It’s obviously much more of a time investment our end but we think it’s worth it!
Did you take inspiration from any other podcasts in particular?
I was particularly inspired by NPR and Gimlet, who both produce incredibly high-quality podcasts. There was a particular podcast on NPR’s ‘This American life’ called “24 Hours at the Golden Apple’, where people were interviewed in a diner and they talked about their everyday lives, which I found fascinating –both mundane and enlightening stories. There’s also a podcast made by Gimlet called “Heavyweight”, where the interviewee talks about a particular event which has happened to them in their lives, and they then provide their reflections afterwards.
We usually ask if you have a dream guest for the podcast, but I think in this instance it is more poignant to ask: do you have a dream listener? Who do you think needs to hear these stories?
I think my dream listener would be Peter Kay. I got the book ‘Dear NHS’ by Adam Kay who collected stories from 100 notable people from the world of entertainment where they spoke about their experiences with the NHS. One story from Peter Kay struck me where his character from the TV programme, ‘Car Share’ went into hospital to have a brain scan. As I read it, it struck me that he embodied the values we try to represent in this podcast: warmth, authenticity, humility, empathy and a small bit of humour thrown in for good measure. He’s from the same area that I’m from too! Even with success, he’s stayed true to himself and lives a very normal life in the area he grew up in.
What’s the biggest lesson you’ve learnt so far from making the podcast?
Well, as an interviewer I’d say: don’t try to fill the silence, as that’s often where the gold is. When you give someone space in those moments, sometimes they’ll recall something which even surprises themselves.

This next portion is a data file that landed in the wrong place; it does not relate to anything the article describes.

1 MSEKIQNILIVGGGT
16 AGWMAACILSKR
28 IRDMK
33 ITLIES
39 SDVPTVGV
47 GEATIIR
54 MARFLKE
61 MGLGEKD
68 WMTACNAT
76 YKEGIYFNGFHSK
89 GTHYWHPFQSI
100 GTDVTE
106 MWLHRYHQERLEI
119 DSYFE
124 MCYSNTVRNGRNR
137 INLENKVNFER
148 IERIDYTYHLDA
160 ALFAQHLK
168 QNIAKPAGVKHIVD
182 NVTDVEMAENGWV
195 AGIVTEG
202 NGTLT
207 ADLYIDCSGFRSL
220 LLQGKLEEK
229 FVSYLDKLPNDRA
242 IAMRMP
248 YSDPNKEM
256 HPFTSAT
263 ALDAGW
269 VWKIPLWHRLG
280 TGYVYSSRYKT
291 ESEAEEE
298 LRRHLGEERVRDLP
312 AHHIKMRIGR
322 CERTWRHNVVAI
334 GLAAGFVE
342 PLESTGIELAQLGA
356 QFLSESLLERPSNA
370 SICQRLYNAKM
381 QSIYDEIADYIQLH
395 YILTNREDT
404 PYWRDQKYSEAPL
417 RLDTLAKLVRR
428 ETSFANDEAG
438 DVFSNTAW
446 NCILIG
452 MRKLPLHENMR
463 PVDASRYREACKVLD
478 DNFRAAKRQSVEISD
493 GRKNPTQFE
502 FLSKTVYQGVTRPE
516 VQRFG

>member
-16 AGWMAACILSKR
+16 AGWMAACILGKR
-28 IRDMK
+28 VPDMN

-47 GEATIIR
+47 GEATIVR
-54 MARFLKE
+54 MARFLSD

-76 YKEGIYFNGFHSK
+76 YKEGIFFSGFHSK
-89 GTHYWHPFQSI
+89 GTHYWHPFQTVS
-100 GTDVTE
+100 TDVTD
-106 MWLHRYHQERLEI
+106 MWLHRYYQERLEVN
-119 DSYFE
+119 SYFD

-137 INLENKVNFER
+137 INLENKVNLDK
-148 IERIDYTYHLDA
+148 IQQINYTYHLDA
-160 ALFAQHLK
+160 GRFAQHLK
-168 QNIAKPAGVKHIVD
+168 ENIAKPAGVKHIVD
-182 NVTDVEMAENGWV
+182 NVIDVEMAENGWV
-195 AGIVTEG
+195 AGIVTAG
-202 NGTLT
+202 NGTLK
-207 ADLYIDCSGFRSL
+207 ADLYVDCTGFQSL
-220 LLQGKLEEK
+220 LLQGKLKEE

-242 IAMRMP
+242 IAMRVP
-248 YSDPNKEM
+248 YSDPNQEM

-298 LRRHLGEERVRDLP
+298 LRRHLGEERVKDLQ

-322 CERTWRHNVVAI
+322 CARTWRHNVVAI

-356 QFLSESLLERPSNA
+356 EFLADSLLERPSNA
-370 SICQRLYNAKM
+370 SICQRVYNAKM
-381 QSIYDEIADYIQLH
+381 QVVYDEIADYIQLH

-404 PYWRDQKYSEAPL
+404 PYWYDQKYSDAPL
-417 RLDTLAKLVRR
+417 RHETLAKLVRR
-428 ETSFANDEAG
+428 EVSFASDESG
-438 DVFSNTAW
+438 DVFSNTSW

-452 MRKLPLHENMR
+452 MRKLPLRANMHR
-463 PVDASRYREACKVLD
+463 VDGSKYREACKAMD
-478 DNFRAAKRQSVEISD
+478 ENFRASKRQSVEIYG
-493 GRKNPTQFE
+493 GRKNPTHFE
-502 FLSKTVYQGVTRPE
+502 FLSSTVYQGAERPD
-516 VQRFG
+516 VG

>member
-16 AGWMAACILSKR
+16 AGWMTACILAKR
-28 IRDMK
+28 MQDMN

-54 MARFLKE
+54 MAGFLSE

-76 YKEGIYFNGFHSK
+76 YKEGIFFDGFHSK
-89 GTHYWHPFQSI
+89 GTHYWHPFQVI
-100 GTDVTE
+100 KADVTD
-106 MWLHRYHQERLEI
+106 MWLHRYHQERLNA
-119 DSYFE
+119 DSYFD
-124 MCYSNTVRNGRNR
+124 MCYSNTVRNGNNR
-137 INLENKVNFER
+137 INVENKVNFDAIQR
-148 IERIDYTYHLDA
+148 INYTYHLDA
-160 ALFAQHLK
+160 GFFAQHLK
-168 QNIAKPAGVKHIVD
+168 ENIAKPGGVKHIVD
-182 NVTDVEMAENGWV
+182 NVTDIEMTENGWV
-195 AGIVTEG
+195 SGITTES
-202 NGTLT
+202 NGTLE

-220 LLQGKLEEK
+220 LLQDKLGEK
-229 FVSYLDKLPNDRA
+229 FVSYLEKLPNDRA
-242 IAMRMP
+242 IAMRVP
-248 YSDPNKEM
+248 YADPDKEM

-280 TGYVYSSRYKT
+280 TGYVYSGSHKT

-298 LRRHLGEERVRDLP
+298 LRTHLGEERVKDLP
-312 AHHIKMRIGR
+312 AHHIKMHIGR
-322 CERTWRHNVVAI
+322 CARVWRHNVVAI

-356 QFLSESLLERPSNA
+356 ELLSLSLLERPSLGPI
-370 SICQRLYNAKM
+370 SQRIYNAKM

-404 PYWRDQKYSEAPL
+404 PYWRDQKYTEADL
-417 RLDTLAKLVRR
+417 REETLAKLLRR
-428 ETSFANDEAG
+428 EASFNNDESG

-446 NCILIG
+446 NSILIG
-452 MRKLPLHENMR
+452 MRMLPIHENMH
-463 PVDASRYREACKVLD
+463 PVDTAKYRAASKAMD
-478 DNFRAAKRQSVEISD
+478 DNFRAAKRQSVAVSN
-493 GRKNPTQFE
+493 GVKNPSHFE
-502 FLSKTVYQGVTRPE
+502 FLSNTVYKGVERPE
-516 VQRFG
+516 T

Is there a particular interview or story that has really stuck with you?
Yes. I spoke to a doctor from Libya who was working in her home country during the civil war and she found herself in the position of having to care for patients who were from the militia which had killed people from her own community. I was struck by the level of compassion and bravery that doing that must have taken, especially as she was threatened with her life as the militiamen all kept guns under their pillows. One of the militiamen warned her that if she failed to care for the men properly, she would be shot and killed immediately. There was no hint of anger or resentment when she told me this story which was staggering; she had this calm sense of acceptance about it all.
Where can the Pod Bible readers find out more about you?
They can either go to our website: ourvoicespodcast.com or they can go to Apple, Spotify or whether they listen to their podcasts. Fascinate Productions can be contacted at www.fascinateproductions.co.uk.
Listen to Alex on episode #075 of the Pod Bible podcast.